In this Precinct aka Barony, Mainwaring erected a brick house, a stone bawn, and a village of 7 houses. This represented a significant investment. Permanence was clearly the plan. Three freeholders and 21 lessees lived there, including Thomas Jackson and Bartholemew Jackson. On August 20, 1616, Sir Mainwaring demised to Thomas Jackson the poll of Agharaugh, and two acres of Gortnecoshe, with a messuage for a term of 41 years. He also leased to Bartholomew Jackson and his assigns the pole called Pollybrally for 41 years. NOTE: pole and poll are spelled as they were in the original document – one footnote, two versions. A poll or pole – no matter how you spell it - refers to a townland.

This is where the Circle Game comes into play again. Agharaugh is clearly Agharahan and Gortnecoshe is now the townland of Gortnekesh. Both townlands are in the parish of Annagelliff,  in the Barony of Upper Loughtee. They are also within a short walking distance of each other. As for Pollybrally? My best guess is that if Thomas and Bartholomew Jackson were related – and they probably were - it is most likely that they lived in nearby townlands. This leads me to consider the possibility of Pollamore Near and Pollamore Far. 

 Parish of Annaghelliff Jackson Cluster

1.     Cullies: 1875 John JACKSON died
2.     Poles: 1770 Mary JACKSON married John WHITE
3.     Gorthakesh: 1616 Thomas JACKSON lease
4.     Reask: 1729 Rev. Robert JACKSON of Tatham, Lancashire Memorial of land transfer
5.     Agharahan: 1616 Thomas JACKSON lease
6.     Lisreagh: 1826 Unnamed JACKSON tithe
7.     Pollamore Near: 1616 Bartholomew JACKSON lease – possibly if it was actually called Pollybrally in earlier times. My current guess.
8.     Pollamore Far: as above

From here, it is like throwing a stone in the water and then following the pattern of the ripples. These are the kinds of questions I often ask myself:
  • What are the adjacent townlands?
  • Were there any major roads nearby?
  • Was there a nearby river?
  • Where might these roads and rivers take them?
  • Were there any subsequent Jackson settlements nearby?

It may turn out that it is no coincidence that Richard Jackson, the buttonmaker who lost his crops, animals and household goods during the Rebellion of 1641, lived in Ffarnham aka Farnham, Urney, very close to where the Jacksons first leased land in 1616. (SEE: the 1642 depositions)

The next wave of Jacksons, in the 1650s, were the Quakers who settled at Belturbet, Co. Cavan. Belturbet is north of the parish of Annagelliff with the parish of Castleterra in between them. It would be an easy walking distance from where the first Jacksons settled. A hundred years later, Jacksons were still living there, and continue to do so into the 21st Century.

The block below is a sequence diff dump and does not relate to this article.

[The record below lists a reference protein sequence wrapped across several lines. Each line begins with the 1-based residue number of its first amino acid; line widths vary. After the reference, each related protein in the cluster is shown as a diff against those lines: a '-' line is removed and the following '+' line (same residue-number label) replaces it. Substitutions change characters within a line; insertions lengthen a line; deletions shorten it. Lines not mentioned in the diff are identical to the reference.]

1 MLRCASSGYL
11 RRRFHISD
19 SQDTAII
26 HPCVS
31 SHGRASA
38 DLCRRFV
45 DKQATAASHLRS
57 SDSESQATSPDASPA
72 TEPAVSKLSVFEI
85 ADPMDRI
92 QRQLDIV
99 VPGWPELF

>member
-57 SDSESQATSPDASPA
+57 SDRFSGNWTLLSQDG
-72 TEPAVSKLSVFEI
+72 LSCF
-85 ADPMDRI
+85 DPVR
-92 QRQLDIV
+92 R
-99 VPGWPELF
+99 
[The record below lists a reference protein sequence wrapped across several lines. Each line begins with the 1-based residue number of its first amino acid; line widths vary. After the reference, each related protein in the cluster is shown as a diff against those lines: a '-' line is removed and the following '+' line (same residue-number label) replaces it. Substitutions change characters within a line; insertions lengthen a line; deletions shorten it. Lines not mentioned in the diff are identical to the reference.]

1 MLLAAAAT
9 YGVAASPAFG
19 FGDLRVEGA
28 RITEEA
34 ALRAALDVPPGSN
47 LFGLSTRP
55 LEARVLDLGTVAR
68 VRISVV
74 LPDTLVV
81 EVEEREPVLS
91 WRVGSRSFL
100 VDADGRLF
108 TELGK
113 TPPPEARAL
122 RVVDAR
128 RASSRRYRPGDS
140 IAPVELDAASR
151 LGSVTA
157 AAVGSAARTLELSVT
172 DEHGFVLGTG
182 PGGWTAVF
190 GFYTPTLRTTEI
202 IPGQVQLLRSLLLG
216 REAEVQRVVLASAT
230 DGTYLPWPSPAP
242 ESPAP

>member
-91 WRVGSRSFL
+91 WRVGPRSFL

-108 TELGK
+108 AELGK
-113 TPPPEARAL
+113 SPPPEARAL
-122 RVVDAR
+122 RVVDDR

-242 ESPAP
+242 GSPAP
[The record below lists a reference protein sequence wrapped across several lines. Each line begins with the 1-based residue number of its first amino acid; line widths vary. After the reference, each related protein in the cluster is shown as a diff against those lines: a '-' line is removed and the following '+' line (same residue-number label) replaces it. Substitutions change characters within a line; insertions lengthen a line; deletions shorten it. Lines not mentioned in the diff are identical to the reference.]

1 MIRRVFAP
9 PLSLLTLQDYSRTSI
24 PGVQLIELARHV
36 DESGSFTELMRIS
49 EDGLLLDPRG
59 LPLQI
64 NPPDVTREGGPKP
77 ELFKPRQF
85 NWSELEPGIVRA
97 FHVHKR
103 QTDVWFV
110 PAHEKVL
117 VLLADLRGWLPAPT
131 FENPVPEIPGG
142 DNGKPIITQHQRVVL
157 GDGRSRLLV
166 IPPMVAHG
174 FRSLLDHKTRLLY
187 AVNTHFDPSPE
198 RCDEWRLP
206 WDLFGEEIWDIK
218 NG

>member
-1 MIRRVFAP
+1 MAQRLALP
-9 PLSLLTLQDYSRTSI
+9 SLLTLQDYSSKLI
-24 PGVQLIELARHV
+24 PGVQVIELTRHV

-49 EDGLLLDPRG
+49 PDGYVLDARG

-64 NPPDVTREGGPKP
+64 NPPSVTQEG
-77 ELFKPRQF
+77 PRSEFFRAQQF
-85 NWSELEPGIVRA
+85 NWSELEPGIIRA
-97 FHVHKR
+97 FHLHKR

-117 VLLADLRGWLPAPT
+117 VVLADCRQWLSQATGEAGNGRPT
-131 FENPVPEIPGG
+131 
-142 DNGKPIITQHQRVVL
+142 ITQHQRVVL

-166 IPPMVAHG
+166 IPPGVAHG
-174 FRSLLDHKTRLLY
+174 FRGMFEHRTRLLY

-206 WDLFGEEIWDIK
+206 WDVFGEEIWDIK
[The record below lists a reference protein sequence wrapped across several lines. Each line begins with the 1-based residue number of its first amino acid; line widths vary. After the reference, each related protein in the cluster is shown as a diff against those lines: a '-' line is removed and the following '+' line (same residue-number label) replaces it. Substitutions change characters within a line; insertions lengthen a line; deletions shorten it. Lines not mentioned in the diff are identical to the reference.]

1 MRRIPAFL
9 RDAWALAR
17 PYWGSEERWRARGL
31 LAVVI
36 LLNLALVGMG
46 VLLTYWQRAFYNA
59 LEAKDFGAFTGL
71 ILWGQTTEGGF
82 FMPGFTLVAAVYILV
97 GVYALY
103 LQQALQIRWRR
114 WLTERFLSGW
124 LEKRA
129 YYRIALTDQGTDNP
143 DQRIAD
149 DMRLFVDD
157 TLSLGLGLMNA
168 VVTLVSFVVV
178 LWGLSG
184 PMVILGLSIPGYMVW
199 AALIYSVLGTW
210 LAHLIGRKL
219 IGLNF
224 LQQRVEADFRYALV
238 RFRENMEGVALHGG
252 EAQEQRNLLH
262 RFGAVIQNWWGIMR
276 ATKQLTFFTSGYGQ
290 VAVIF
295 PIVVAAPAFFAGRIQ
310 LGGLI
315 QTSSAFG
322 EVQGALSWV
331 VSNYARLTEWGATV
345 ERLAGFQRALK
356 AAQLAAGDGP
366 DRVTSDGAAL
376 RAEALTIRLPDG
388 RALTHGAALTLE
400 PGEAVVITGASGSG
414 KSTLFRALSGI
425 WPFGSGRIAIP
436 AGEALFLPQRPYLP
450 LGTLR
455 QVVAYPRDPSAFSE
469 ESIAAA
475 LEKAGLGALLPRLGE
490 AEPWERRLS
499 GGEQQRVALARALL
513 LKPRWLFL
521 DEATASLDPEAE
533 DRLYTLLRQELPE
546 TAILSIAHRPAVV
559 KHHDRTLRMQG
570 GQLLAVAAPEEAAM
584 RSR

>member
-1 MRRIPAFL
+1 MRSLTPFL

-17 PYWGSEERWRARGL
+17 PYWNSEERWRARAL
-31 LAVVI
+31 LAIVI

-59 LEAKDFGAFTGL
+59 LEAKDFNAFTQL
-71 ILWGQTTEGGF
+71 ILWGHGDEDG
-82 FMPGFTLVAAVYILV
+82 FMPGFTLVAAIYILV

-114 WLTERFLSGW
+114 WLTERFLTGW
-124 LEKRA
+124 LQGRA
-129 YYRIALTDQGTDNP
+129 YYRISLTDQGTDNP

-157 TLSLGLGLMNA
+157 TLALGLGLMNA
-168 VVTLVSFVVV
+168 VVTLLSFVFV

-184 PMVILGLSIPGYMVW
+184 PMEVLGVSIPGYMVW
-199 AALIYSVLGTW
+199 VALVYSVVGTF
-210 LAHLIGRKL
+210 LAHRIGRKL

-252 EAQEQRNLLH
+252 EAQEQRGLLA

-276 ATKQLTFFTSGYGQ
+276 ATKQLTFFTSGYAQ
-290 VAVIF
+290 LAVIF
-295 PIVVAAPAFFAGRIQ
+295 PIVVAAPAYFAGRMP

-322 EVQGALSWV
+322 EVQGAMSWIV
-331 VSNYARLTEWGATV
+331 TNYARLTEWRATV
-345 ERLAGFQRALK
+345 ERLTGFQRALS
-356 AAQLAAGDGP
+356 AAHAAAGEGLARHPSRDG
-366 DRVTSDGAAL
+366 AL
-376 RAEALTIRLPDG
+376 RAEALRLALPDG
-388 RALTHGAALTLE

Half a century after these Quakers arrived in Co. Cavan, a will of Samuel Jackson dated 1705 mentions his lands in Co. Cavan in the townland of Drumgola, Urney. Samuel was a wealthy merchant, living in Dublin, with extended family in Kirby Lonsdale, Westmorland, Coleraine, Londonderry, and Tatham, Yorkshire. He also owned forfeited lands in the townland of Lisnagroat, which – once again playing the Circle Game – I suspect is Lismagratty, Parish of Castleterra, Barony of Upper Loughtee. Lismagratty and Drumgola are in different parishes, but they are on the borders of these parishes, and butt up against each other. Cows probably grazed in both fields with no clue as to the difference.

Samuel Jackson also held land in the townlands of Bratley, Co. Carlow, but a townland of that name no longer exists in Cavan. One farfetched guess is that it could be the townland of Pollybrally. This is because it borders the lands granted to Jacksons in 1616. Obviously, I need to defer to townland experts on this one. Perhaps someone can set me straight here.

Finally, one last bit about Samuel Jackson and his 1705 will. The Rev. Robert Jackson of Tatham, Lancashire whose uncles are mentioned in his will, is likely the same Rev. Robert Jackson mentioned in a 1729 transfer of 50 acres in Reask, Parish Annagelliff (or else he is his son). Reask is a townland that is cheek by jowl with the townlands granted to Jacksons in 1616.

By now we have a veritable posse of smoking guns. The clusters of land holdings that were held over time by various Jacksons, many with the same names, are quite striking. More work is needed. I have prepared a number of documents to help others follow this in more detail, and will leave it at that for now. Whew!

Jacksons of Cavan – my 3rd version. This includes more research data including copious paragraphs of me thinking out loud.